Written by Senator Jack Martins Friday, 08 July 2011 00:00
Sometimes, writing a weekly column about state government is more challenging than others. There are complex issues not easily addressed in so few words yet are of vital importance to my constituents. This is unquestionably one of those subjects.
This past week, together with Governor Cuomo and the Assembly, the NY State Senate passed an historical and long-overdue tax cap. While New Yorkers will finally get the tax-relief we deserve, some very real problems have come along with it. Most pressing among these are public employee pensions.
The reality is that over the next two years, there will be a spike in our school districts’ contributions to the New York State Teachers’ Retirement System, nearly doubling the current contribution levels. These requirements are the result of the weak negotiations of past administrations but nonetheless have long been in place and are contractually unalterable.
School districts are required to pay these contributions and, typically, these costs would have been passed on in the form of tax increases. Under the new tax cap, this will not be possible, leaving them no option but to cut deeply into programs to meet this requirement. The students will bear the brunt of these cuts.
The contribution rate to the retirement system is currently 8.62 percent and will increase to 11.1 percent next year and again to 15 percent the following year before returning to historic levels – a two-year spike. The spike was a result of the downturn in the economy as the contribution rate increases to make up for the losses to the fund. In New York and elsewhere, public employee pensions are constitutionally protected.
While I fought hard for this tax cap, I do realize that we’ve left school districts in a bit of a predicament through no fault of theirs. In the past, the state might have walked away from this situation, leaving thorny details for others to work out. That is no longer the case. We will see our legislation through, making sure we iron out the problems along the way.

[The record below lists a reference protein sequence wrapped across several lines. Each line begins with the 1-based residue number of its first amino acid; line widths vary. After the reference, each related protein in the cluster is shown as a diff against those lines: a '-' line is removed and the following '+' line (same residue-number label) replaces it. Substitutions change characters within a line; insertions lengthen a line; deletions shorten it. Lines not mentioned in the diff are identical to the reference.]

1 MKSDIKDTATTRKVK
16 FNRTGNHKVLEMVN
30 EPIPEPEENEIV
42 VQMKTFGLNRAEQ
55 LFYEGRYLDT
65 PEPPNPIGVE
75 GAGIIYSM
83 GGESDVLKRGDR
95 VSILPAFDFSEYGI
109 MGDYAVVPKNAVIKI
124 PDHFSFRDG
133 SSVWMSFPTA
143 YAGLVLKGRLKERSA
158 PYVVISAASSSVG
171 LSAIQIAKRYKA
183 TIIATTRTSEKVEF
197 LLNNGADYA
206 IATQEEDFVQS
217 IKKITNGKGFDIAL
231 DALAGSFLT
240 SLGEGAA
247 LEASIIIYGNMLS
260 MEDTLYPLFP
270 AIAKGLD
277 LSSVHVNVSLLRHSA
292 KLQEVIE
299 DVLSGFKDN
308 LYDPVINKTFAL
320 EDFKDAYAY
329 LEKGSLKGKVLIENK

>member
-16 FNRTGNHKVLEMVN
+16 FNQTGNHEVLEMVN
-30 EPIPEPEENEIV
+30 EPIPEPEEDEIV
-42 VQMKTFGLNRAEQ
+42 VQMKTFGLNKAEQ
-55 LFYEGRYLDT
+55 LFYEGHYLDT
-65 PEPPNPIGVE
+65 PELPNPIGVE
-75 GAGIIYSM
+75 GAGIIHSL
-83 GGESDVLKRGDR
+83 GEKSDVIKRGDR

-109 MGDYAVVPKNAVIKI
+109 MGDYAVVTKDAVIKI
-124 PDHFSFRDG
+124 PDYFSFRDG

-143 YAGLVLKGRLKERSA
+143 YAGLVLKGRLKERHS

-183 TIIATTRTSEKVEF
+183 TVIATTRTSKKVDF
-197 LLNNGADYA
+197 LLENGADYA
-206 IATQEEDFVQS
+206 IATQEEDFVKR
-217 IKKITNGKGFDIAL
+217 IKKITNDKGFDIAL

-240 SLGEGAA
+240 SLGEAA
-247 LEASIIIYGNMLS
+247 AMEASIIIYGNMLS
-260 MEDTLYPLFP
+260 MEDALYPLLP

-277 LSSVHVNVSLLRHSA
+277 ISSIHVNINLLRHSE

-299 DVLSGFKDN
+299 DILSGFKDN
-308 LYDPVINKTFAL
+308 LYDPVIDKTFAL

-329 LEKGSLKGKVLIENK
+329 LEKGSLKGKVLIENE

That’s why the Senate passed a bill that allows taxpayers and school districts the ability to weather this scenario. The bill grants school districts the authority to amortize or finance the costs of the pension contributions to the New York Teachers’ Retirement System over a period not to extend beyond 15 years. If a district opts to bond, the funds will go into a reserve account to be used to offset the pension contributions during the July 1, 2011 through June 30, 2012 and July 1, 2012 through June 30, 2013 years – the period of the pension spike.
I supported this bill as a means of addressing the situation at hand responsibly. Borrowing for pension contributions and other noncapital payments is not viable long-term, but is responsible in instances such as the one we are addressing where the increase is short-term and the borrowing is only for the amount above the current contribution levels and limited to this two-year spike.
Although some have criticized this measure, I supported it. The truth is that without it we’d be left with a mess that thousands of parents and their children would be left trying to clean up. We’d have confusion and infighting in every district. With this legislation, the tax cap will still be in place, ensuring the fiscal discipline we have all fought for, but allowing our school districts the flexibility they will need to address this spike in pension contributions responsibly. It isn’t as fast and easy as we’d all like. But like the title of this column implies, nothing worth doing ever is.
As always, I thank you for allowing me to be your Senator.